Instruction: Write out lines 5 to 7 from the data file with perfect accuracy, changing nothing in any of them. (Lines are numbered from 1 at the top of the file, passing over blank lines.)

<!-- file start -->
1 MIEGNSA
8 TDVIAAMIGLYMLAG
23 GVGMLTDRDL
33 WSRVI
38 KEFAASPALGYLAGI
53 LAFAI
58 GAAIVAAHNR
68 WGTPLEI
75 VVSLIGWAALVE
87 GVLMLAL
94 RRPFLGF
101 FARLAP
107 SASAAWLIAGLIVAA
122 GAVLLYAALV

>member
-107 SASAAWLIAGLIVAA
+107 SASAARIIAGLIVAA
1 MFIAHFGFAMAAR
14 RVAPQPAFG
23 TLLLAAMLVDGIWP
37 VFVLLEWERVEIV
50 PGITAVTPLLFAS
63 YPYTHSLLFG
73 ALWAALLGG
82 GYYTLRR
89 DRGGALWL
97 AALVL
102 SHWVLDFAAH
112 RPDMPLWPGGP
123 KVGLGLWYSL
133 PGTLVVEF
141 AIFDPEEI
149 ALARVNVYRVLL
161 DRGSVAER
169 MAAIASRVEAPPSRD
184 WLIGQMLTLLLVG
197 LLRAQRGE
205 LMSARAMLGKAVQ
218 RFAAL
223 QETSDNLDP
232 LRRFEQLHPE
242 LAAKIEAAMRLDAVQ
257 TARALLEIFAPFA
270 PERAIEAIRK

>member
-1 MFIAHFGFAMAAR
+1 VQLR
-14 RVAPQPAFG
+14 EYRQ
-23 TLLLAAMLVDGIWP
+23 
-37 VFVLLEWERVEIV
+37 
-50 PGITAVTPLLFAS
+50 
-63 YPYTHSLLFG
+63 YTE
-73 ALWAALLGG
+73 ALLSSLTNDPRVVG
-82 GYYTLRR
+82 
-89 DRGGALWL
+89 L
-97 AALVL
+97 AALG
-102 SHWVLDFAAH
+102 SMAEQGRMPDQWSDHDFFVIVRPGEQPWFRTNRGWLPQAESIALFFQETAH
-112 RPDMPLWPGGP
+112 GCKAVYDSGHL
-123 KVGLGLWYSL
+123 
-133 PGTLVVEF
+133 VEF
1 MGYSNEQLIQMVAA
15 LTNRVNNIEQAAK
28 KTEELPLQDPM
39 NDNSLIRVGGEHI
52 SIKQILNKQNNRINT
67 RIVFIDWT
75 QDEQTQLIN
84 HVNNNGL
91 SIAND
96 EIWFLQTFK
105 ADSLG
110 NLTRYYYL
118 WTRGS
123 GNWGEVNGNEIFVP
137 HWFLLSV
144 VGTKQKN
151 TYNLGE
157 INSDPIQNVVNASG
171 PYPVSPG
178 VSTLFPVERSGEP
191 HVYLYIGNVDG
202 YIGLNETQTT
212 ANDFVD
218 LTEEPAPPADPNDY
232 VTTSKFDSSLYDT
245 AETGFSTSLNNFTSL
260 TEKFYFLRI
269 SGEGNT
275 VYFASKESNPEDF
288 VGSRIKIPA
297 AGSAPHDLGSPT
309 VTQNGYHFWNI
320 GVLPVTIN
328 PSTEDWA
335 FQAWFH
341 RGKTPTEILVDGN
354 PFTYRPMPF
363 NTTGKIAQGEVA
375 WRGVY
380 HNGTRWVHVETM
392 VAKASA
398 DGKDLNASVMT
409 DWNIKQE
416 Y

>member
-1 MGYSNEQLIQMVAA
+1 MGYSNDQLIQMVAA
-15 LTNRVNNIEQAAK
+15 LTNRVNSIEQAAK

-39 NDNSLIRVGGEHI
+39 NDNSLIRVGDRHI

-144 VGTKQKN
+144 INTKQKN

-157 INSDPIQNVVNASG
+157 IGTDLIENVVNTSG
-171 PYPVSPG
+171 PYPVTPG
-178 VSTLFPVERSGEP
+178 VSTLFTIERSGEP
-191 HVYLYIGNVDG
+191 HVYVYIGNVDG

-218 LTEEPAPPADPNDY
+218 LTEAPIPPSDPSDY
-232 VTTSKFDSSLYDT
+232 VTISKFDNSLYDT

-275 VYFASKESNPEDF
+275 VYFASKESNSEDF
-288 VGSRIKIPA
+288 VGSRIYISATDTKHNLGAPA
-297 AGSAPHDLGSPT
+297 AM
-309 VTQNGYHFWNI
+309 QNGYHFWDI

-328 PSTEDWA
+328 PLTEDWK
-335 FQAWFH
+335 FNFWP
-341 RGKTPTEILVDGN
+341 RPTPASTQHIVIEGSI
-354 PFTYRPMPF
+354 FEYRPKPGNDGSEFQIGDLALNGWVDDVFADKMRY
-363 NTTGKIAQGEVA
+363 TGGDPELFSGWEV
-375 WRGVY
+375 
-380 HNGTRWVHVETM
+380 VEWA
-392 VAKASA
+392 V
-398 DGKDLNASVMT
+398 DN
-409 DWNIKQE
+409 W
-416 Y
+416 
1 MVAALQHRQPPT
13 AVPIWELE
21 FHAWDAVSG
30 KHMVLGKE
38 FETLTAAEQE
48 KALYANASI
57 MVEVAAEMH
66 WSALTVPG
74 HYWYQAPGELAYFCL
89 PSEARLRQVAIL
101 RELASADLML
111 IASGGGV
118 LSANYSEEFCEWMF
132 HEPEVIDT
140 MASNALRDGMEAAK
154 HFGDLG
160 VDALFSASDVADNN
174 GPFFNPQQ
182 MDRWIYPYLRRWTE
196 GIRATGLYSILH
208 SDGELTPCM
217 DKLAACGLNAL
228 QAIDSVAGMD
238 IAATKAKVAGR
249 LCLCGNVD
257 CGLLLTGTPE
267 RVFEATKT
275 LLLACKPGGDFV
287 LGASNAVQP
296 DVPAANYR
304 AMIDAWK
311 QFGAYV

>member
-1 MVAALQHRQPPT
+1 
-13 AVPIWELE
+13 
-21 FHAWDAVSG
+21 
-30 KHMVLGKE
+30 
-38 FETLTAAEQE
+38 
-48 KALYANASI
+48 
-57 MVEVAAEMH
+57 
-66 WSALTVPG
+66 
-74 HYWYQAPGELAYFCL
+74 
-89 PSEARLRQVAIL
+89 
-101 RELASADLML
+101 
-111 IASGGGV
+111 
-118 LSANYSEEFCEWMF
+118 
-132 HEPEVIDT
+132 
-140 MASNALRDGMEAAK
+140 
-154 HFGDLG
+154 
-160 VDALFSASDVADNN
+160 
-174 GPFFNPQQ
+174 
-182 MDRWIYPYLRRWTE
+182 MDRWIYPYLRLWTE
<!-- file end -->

38 KEFAASPALGYLAGI
53 LAFAI
58 GAAIVAAHNR